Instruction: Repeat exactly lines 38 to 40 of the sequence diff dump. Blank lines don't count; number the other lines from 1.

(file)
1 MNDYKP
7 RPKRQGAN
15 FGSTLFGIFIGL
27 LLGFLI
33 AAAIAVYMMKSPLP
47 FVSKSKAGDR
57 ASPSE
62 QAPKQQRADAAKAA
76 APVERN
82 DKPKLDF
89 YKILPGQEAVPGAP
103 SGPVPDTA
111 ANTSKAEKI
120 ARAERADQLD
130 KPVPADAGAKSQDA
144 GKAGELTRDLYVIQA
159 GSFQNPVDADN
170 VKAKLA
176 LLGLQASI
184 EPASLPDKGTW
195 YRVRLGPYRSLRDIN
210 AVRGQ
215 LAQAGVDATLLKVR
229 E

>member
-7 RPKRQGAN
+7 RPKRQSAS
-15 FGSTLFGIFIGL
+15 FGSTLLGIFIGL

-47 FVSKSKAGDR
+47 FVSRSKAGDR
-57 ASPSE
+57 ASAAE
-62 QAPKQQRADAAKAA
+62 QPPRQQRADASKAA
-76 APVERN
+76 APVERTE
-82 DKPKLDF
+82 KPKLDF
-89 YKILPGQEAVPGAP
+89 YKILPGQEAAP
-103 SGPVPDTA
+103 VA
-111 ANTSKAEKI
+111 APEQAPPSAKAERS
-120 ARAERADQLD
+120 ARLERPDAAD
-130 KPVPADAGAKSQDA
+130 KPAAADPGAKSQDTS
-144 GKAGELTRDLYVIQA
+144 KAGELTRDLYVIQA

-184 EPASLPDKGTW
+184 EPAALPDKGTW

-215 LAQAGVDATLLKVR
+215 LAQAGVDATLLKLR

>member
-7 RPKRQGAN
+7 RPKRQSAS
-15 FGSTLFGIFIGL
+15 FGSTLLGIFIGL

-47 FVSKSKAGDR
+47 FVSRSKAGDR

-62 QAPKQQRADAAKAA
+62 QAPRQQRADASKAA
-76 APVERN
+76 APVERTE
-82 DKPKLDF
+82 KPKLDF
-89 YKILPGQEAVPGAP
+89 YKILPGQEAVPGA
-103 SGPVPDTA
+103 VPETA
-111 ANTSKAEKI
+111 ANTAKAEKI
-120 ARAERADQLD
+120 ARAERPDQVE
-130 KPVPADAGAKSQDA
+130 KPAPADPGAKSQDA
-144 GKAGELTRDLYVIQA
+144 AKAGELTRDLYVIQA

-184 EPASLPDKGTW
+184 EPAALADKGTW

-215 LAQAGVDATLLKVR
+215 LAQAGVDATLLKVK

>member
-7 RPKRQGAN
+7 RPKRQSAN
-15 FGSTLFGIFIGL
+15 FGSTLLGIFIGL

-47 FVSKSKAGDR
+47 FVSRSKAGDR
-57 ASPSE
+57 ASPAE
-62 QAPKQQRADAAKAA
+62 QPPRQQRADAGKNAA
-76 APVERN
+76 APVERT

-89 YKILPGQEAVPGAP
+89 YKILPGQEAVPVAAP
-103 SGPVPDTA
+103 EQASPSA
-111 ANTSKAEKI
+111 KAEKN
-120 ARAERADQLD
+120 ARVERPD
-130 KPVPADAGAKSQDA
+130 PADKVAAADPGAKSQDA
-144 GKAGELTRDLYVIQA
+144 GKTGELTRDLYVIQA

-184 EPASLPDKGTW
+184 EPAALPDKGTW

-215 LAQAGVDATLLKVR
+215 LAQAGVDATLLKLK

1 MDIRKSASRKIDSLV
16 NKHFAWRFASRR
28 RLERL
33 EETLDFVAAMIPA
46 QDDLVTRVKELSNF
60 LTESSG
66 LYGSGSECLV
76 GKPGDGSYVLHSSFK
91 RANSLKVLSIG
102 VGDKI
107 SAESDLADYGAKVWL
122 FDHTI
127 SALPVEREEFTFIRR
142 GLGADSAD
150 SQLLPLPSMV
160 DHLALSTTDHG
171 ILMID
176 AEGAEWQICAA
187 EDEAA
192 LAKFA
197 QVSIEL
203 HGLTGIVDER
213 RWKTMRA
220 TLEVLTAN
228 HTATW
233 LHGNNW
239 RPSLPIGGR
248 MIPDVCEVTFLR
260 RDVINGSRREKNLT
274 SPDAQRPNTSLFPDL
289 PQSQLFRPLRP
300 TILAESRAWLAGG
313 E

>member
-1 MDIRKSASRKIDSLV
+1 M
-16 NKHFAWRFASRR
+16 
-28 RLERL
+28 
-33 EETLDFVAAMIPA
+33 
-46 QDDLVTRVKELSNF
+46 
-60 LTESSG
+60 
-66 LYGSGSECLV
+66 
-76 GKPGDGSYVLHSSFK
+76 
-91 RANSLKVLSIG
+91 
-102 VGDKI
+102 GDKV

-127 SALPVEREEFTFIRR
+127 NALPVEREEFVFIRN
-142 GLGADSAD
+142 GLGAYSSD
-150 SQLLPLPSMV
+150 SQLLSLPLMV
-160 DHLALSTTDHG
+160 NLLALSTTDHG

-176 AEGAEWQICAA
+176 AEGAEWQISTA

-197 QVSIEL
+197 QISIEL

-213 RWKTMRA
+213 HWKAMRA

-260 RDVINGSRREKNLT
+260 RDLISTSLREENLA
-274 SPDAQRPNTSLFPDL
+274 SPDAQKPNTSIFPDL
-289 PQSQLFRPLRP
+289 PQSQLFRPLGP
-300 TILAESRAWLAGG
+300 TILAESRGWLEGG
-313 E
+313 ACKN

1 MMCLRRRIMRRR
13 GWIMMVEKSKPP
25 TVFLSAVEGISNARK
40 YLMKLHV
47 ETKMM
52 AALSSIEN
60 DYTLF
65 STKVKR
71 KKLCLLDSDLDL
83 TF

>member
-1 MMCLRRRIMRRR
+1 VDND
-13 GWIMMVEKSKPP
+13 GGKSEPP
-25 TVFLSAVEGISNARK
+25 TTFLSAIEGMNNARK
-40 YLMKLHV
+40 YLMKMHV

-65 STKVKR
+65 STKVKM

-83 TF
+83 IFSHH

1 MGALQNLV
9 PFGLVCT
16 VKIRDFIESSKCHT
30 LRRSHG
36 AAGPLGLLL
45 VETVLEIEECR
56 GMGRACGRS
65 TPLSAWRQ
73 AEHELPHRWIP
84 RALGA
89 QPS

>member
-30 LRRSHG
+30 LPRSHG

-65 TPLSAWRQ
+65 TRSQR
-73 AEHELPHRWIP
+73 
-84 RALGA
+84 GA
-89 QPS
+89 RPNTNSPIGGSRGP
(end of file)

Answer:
-82 DKPKLDF
+82 KPKLDF
-89 YKILPGQEAVPGAP